Would I recommend this book? 100% yes! For people who love traveling, adventure, romance and action, this is a perfect page- turner. However, I would not recommend this book to kids/teens/people who are just sensitive because it has mentions of drugs, sex, cursing, murder, etc so be careful! You have been warned!  

Favorite Excerpts:
I do a lot of traveling alone, so sometimes I get starved of conversation and company. It makes me alert to body language, because even if I'm feeling a bit lonely I don't want to inflict myself on a person who isn't interested.
I learned an interesting thing about jellyfish from a Filipino guy... He taught me that if you pick up a jellyfish with the palm of your hand, you don't get hurt-- although then you have to be careful to scrub your hands, because if you rubbed your eyes or scratched your back, the poison would lift off and sting like mad. 
I don't like dealing with money transactions in poor countries. I get confused between feeling that I shouldn't haggle with poverty and hating getting ripped off.  

There's an infinite amount of chances for something to happen, then eventually it will happen-- no matter how small the likelihood... That means somewhere in space there's another planet that, by an incredible series of coincidences, developed exactly the same way as ours.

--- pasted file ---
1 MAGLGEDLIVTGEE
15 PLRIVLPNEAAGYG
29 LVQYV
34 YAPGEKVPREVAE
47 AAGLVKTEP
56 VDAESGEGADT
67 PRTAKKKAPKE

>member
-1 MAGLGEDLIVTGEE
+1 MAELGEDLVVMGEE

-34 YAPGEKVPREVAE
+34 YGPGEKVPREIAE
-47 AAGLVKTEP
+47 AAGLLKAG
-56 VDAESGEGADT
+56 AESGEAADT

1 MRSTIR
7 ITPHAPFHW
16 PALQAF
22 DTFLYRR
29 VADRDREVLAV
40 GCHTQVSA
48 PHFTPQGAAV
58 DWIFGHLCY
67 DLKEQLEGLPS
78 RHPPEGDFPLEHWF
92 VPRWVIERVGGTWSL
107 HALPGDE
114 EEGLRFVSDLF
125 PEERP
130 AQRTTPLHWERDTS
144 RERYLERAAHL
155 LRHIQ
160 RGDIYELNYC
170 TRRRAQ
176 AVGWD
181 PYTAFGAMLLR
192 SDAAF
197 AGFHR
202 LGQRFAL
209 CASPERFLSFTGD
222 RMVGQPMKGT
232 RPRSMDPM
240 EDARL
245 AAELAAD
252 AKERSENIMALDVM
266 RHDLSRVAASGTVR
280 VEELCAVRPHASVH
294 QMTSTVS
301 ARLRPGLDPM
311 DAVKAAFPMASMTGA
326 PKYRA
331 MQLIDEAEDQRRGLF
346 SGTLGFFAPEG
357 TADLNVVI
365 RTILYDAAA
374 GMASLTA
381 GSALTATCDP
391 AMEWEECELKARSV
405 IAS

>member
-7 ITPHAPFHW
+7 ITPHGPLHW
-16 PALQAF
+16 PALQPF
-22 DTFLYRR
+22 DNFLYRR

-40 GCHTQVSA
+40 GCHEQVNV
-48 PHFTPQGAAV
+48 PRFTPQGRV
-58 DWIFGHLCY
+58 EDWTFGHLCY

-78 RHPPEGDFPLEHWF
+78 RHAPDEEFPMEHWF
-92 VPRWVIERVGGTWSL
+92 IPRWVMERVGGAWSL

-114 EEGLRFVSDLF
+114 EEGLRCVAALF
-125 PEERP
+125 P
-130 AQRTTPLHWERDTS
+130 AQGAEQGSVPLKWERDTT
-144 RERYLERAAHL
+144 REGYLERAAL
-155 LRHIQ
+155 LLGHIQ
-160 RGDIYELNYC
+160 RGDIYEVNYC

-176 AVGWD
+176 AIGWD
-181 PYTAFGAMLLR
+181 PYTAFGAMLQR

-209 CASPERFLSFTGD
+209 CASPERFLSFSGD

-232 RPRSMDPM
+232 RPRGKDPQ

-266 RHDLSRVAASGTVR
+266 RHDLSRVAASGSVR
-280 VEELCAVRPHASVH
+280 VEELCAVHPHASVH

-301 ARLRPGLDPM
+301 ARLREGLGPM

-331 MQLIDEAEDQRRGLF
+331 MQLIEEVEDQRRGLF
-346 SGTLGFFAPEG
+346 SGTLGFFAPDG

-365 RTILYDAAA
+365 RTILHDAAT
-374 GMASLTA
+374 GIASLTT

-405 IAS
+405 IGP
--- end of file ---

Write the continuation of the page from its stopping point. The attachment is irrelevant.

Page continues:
You find plastic pitchers all around provincial Asia and their purpose has confused me for years. I refuse to believe that Asians wipe themselves with their hands-- it's a ridiculous idea... Of the mysteries of the Orient, this should be easiest to unravel, but the subject matter appears to be veiled in a conspiracy of silence. (then Richard starts telling a story about his Manilan friend who felt ashamed that he used toilet paper instead of the plastic pitcher, which the Filipino locals find unacceptably disgusting.)

In an all- blue world, color doesn't exist.. If something seems strange, you question it, but if the outside world is too distant to use as a comparison, then nothing seems strange.

In the traveler's ten commandments, that's (assimilating one's self) commandment number one. You don't march into Hindu temples and start saying, "Why are you worshiping a cow?" You look around, take on board, adjust, accept. 

Give, and gifts will be given to you, for whatever measure you deal out to others will be dealt to you in return. -- Keaty's favorite bible quote

Collecting memories, or experiences, was my primary goal when I first started traveling. I went about it in the same way as a stamp collector goes about collecting stamps, carrying around with me a mental list of all the things I had yet to see or do.

I don't keep a travel diary. I did keep a travel diary once, and it was a big mistake. All I remembered of that trip is what I bothered to write down. For exactly the same reason, I don't travel with a camera. Photographs never seem very evocative... If only there was a camera that captured smell. Smells are far more vivid than images. 

Travel conversation was a pretty good substitute for conversation about home. You could tell plenty about someone from the places they'd chosen to visit, and which of those places were their favorites... I knew my affection for the Philippines was equally as telling. a democracy on paper, apparently well- ordered, regularly subverted by irrational chaos. A place where I'd felt instantly at home. 

1 comment:

  1. Great review! Happy you to have swam through wonderful magestic magical el Nido (soup) Happy Birthday soooooon Jazelle :)